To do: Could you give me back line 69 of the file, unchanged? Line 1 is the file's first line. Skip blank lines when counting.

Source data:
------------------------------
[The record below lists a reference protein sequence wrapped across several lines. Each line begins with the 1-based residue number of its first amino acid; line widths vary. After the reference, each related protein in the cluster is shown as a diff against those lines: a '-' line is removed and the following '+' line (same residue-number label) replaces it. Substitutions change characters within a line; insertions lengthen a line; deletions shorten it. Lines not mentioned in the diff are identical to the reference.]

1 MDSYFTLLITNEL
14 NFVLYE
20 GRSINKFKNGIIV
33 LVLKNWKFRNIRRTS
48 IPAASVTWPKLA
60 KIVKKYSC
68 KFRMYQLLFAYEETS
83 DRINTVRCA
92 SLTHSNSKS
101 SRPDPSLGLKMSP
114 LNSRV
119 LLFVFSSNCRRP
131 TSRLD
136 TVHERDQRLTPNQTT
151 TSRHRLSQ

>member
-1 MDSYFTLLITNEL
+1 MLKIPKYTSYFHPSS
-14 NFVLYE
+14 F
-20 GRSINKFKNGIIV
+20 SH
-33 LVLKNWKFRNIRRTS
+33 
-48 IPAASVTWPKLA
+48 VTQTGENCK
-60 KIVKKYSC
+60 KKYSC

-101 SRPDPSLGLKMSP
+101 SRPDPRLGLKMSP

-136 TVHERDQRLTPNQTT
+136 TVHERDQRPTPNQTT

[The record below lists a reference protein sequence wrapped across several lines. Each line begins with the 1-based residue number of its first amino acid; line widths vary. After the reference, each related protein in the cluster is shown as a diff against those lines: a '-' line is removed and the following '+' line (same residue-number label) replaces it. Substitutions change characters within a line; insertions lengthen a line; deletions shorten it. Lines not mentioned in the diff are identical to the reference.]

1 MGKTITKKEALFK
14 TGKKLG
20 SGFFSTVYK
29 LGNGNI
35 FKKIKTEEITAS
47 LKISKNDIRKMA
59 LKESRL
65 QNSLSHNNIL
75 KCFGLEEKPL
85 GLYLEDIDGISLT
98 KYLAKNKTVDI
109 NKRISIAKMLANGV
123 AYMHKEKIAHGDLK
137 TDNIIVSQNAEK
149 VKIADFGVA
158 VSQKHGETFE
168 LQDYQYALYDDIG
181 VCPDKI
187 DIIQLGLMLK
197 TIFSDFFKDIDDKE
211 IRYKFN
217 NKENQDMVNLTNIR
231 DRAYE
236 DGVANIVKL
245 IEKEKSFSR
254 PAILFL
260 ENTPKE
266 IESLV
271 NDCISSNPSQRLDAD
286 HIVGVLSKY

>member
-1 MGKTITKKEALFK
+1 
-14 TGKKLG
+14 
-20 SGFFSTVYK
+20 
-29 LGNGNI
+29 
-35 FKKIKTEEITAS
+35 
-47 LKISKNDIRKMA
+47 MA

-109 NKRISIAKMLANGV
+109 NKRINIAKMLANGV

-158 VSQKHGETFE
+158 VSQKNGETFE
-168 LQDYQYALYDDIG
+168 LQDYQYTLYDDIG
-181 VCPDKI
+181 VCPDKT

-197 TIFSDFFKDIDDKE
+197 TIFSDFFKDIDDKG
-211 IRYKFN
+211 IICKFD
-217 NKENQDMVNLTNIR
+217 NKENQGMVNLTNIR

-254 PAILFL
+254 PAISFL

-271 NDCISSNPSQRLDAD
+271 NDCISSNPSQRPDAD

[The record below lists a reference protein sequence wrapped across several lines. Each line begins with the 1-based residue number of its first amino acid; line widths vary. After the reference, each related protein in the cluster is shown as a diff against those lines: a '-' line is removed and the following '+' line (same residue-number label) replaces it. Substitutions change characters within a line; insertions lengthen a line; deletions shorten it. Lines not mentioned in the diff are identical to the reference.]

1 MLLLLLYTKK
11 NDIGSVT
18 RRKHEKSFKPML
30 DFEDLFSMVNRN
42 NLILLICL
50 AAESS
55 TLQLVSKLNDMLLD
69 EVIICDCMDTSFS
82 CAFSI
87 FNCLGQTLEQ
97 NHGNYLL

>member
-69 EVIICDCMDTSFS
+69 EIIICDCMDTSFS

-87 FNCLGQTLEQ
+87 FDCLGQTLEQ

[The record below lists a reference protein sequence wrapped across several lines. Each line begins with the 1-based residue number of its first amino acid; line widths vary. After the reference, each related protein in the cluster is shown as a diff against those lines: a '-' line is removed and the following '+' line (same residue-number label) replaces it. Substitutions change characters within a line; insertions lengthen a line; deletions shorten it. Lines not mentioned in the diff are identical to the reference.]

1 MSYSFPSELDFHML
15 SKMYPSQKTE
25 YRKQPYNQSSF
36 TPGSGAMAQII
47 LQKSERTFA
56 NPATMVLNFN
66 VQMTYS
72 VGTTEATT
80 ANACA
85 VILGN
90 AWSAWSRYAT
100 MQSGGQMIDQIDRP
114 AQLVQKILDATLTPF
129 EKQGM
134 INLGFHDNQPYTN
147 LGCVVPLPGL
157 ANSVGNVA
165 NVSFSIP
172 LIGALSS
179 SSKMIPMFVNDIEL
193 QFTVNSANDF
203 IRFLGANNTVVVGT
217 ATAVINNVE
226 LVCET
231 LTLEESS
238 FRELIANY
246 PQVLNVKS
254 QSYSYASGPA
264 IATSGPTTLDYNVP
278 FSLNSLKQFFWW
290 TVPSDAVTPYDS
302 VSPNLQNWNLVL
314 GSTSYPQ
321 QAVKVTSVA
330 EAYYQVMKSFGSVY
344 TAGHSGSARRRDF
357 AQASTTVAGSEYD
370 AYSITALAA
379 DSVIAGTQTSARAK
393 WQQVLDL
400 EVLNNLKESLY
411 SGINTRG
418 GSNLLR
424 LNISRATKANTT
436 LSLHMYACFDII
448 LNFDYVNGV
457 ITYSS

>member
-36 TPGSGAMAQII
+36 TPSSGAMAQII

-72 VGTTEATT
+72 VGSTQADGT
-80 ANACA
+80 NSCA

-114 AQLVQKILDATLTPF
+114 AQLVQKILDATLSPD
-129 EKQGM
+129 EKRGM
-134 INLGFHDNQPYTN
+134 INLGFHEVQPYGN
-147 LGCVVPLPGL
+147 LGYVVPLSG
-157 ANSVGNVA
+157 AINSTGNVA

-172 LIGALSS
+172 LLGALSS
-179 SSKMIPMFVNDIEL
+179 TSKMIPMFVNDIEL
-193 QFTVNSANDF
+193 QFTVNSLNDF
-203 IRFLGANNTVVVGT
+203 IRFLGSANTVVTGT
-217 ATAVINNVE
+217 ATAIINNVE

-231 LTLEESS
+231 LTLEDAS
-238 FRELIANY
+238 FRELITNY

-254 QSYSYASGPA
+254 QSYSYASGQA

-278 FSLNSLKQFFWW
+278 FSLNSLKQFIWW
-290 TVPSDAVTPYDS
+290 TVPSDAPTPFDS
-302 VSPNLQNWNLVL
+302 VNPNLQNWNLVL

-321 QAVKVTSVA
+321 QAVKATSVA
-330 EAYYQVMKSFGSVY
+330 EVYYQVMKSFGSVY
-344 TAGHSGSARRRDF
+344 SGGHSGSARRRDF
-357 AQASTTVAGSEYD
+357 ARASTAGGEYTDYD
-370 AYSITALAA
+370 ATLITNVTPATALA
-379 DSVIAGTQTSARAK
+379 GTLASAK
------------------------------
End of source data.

+14 